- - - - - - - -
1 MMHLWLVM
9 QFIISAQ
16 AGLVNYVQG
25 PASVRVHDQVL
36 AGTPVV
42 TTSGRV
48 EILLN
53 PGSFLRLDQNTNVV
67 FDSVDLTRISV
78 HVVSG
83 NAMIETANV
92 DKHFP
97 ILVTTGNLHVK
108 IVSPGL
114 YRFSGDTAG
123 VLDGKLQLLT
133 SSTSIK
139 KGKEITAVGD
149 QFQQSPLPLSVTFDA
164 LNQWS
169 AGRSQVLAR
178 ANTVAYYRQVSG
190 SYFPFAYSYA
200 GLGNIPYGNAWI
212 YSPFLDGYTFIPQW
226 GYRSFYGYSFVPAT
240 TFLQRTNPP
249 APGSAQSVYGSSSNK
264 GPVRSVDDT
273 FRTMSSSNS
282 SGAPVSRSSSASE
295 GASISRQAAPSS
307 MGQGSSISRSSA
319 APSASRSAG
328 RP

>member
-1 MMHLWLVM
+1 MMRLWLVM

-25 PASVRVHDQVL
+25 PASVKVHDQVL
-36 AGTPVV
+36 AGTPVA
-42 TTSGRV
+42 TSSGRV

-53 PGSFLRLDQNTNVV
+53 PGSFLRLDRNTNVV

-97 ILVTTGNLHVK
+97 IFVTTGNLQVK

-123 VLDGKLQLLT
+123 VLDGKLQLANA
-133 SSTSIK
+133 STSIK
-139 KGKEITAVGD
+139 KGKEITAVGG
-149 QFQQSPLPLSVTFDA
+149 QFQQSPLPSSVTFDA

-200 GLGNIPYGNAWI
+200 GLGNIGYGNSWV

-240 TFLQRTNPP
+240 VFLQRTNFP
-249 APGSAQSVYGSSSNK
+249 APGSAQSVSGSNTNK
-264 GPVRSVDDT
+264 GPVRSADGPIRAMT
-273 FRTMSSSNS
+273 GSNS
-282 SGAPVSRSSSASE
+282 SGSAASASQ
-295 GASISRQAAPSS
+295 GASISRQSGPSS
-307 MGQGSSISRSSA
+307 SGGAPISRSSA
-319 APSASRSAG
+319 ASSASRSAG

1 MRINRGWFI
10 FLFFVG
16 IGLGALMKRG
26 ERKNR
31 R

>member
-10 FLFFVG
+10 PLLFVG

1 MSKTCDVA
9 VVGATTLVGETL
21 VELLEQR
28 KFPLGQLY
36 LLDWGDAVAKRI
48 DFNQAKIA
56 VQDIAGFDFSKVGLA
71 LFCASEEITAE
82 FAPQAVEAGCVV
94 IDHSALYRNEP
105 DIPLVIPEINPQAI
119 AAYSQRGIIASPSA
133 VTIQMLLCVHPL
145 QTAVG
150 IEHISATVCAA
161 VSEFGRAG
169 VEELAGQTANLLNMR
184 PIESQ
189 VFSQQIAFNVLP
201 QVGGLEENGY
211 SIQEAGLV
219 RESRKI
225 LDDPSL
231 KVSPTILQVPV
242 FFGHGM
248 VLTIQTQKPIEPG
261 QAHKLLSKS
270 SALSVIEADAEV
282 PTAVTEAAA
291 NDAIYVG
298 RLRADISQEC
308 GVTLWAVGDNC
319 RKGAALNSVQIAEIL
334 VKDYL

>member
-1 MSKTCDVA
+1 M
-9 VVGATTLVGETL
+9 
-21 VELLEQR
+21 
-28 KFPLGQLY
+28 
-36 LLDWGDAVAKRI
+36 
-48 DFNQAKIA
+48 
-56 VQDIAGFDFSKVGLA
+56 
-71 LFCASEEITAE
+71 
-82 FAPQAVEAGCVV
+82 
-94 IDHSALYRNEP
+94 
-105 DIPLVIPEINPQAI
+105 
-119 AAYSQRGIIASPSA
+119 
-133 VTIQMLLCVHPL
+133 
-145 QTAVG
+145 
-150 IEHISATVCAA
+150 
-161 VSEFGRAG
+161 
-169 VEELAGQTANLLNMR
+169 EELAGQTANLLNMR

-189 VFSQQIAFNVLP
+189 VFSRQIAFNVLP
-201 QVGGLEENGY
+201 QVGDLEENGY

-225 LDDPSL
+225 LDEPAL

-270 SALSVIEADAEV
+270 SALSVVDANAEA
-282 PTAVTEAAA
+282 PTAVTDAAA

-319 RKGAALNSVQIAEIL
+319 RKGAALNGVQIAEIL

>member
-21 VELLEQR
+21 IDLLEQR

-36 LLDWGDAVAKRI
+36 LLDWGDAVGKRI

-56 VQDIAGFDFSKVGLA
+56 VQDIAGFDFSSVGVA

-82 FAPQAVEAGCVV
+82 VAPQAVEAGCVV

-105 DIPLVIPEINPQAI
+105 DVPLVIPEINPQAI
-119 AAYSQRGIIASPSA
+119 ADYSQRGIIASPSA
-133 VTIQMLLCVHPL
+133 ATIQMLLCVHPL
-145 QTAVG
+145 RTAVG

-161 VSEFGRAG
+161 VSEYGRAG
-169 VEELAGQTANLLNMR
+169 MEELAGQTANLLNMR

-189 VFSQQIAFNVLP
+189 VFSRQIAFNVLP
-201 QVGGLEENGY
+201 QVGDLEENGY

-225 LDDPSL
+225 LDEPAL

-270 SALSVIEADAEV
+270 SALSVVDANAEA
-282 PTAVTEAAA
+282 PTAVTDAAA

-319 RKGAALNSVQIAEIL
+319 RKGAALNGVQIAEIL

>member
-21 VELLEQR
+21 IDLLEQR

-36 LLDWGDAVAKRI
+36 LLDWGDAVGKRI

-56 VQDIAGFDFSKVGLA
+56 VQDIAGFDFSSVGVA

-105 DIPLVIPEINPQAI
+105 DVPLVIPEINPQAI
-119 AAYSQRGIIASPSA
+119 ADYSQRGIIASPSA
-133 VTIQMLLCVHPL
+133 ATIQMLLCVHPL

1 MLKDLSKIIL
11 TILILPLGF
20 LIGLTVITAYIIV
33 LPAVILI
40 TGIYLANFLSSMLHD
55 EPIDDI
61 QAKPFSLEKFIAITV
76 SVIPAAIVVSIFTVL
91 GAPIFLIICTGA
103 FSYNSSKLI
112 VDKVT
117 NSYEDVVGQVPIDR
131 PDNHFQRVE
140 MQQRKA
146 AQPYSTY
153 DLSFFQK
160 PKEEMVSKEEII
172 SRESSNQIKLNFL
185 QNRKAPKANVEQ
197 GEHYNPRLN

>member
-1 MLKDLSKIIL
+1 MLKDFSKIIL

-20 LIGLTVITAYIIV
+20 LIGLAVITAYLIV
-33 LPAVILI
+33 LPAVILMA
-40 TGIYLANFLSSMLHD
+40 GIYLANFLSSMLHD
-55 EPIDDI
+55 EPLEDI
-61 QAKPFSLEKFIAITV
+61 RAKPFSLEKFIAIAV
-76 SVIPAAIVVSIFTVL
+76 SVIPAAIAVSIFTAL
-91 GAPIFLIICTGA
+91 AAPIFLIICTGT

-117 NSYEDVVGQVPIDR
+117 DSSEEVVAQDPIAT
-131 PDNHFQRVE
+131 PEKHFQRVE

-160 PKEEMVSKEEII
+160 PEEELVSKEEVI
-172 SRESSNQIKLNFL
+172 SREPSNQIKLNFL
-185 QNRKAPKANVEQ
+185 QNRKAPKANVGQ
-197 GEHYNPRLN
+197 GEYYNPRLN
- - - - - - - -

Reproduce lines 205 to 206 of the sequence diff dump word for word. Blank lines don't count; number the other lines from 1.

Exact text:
+105 DVPLVIPEINPQAI
-119 AAYSQRGIIASPSA